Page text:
Dr. Harris recently said on his blog that he is eating a large bowl of Rice Krispies with half and half and adding starchy veggies to his once very low carb diet. He says that Rice Krispies contain no added sugar...but I've searched online and also looked at a box.. and it shows added sugar. (He also mentions carb levels up to 20% and that starchy veggies provide vitamins).
I know he is "panu" and not strickly paleo but can someone help me justify eating a processed, sugary breakfast cereal with milk every morning?
Dr Harris addressed this on his forum before getting pissed at forums and closing it down.
Basically, whenever he says "Rice Krispies", he's talking about some sort of generic "toasted rice". It may contain some amount of added sugar, but in the grand scheme of things it's not that significant (sweet potatoes contain sucrose too). His goal was to up his starch intake to help deal with a period of additional physical activity and probably had something to do with his changing views on ketosis.
From his perspective, "processing" is largely irrelevant, since "processing" includes such things as cooking, cutting or doing virtually anything other than killing and immediately eating something. Toasting some rice to make it crisp isn't any more a big deal than cooking a steak or boiling vegetables.
So whatever he's eating, it's not very sugary, its processing is minimal/irrelevant, and Harris has always been a milk-neutral sort of person (drink it if you tolerate it, don't if you don't).
PaNu is "Paleo". It's what Paleo should be, at least: use ideas about the past to generate hypotheses and then test them using modern science. If Paleo means stopping short of the test, then no, Panu isn't Paleo. If Paleo can handle getting tested, you'd get PaNu.
I think he said on his blog that he meant generic rice krispies. The actual brand contains barley malt which contains gluten. It is a common mistake of beginning gluten-intolerant and celiacs to think Rice Krispies cereal is safe. It is also full of sugar. Not my first choice if I am going to waste some empty carbs.
Actually, Harris talks about carb levels from 5% to much higher than 20%. I believe Guyenet and Jaminet and others are ones recommending 20% carb being a minimum.
PaNu is a much more progressive/scientific version of Paleo. Based upon the remarks here, maybe it shouldn’t be lumped in with Paleo at all. I wouldn’t discount it though without reading more about what PaNu is all about.
It's not necessarily sweetened, so it would just be puffed rice. Rice isn't all that bad, it's just a nutrient-poor starch. Those nations who largely eat rice to their heart's content while eating low amounts of fructose are far leaner than other nations. The conventional wisdom offered by the lipid hypothesis states that it's the low amount of fat in their diets that keeps them lean. We know this to not be true, obviously.
It depends on whether he's talking about the literal Kellogg's cereal or whether he's doing that ubiquitous name brand thing like where all disposable handkerchiefs are Kleenex even if they're Puffs or store brand.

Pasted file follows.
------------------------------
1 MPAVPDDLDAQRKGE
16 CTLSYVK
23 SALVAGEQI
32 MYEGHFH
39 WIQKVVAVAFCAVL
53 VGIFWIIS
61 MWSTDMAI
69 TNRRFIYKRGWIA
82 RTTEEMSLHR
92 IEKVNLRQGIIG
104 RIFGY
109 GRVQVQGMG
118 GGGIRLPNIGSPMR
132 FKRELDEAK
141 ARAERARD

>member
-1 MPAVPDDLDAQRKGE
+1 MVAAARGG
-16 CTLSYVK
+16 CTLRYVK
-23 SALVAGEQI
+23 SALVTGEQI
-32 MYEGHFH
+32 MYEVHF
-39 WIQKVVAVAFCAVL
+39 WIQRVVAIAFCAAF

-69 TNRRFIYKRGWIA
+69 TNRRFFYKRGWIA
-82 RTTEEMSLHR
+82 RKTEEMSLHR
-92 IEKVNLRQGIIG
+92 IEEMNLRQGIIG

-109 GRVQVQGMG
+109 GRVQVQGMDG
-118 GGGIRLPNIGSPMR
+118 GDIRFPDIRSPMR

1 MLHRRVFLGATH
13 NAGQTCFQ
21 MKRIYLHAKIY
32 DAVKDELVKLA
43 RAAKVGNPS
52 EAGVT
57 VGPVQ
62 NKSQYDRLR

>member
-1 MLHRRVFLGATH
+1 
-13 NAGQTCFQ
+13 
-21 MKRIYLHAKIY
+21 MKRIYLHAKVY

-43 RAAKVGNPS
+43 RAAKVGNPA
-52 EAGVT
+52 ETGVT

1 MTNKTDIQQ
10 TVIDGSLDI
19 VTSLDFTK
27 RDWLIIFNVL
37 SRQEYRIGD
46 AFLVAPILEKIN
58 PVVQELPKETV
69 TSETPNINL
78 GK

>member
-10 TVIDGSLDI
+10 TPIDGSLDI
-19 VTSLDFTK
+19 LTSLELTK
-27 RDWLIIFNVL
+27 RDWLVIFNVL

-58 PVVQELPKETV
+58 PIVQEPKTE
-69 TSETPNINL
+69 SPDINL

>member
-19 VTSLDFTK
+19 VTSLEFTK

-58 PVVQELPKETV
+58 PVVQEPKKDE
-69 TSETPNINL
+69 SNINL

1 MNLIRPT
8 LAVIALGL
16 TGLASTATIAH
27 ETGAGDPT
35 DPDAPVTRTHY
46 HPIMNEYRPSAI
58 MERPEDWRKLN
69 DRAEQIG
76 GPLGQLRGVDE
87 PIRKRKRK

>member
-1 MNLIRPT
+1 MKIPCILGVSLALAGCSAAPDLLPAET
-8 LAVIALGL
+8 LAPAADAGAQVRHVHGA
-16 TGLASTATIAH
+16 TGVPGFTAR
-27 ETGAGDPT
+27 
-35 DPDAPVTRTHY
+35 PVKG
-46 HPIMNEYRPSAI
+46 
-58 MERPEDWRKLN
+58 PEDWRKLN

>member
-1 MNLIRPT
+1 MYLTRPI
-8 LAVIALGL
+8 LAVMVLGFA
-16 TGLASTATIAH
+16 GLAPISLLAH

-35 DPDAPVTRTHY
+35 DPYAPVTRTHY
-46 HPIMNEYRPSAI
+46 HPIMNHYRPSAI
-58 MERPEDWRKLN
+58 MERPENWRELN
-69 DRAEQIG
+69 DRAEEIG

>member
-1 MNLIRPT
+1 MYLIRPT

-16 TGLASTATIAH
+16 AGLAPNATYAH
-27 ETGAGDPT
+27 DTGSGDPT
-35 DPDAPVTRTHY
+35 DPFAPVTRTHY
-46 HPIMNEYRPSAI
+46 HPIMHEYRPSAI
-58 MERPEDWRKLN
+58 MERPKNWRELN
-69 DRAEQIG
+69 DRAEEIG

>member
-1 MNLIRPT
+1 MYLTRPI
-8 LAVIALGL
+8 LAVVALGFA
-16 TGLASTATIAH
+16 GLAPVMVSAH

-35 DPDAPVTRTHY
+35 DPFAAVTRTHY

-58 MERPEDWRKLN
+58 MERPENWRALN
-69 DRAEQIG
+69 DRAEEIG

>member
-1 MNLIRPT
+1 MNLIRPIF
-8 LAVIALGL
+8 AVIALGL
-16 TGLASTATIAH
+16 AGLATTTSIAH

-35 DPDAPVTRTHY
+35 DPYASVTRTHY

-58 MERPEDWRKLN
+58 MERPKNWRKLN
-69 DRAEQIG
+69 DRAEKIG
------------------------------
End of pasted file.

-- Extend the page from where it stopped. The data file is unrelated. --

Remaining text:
That, and maybe the name brand Rice Krispies didn't always have sugar in it. The big cereal companies change formulation all the time. I remember Krispies tasting real plain when I was a kid, and not being really crazy about them. At some point they tasted better to me. Maybe the difference in sugar content is why. So maybe Dr. Harris is operating from previous knowledge of the product and hasn't checked the label lately. It happens.
If it is just puffed rice I wouldn't see quite as much concern with it. Rice is probably the least harmful of the true grains. (Quinoa and amaranth are broadleaf seeds. Grains come from grasses.) At that point my only real concern is whether the cereal is extruded. If so, I still wouldn't eat it--I have heard from the Weston Price folks that extrusion warps the proteins in ways that aren't terribly good for us.
Tonight, I was ravenous, but didn't feel like cooking. I had a box of Trader Joe's Crispy Rice cereal from several months ago unopened in the pantry, and recalled this thread. It had been 7 weeks since I've had any (significant amounts of) grains, but I figured; hell, why not? I poured a bowl, but I didn't want to use milk. I think I do okay with dairy, but I just didn't feel like breaking too many "rules" this night. I instead poured enough heavy cream on the cereal to get the cereal wet, but not enough to get the cereal soaking, to provide a vaguely milky flavor and texture and went to town.
Eating the Crispy Rice cereal has a minor amount of what I call the 'heavy gut' feeling (many here have said happens) when I eat grain or starches. However, the small amount of cereal I had filled me up quite nicely (which, back in my SAD days would not have; I would have had to eat at least twice the amount I had tonight, with much more milk). I didn't experience any headaches or strange stomach pains I usually get with grains/starches either.
All in all, it isn't something I would do often as weight loss is a goal, but for a quick and "dirty" meal, it could have been worse. Just felt like sharing! :)
That sounds tasty...I haven't had those in many years, but with some many vitamin-rich starches...why???? My favorite starches are plantains cooked in coconut oil, cassava, and purple yam.
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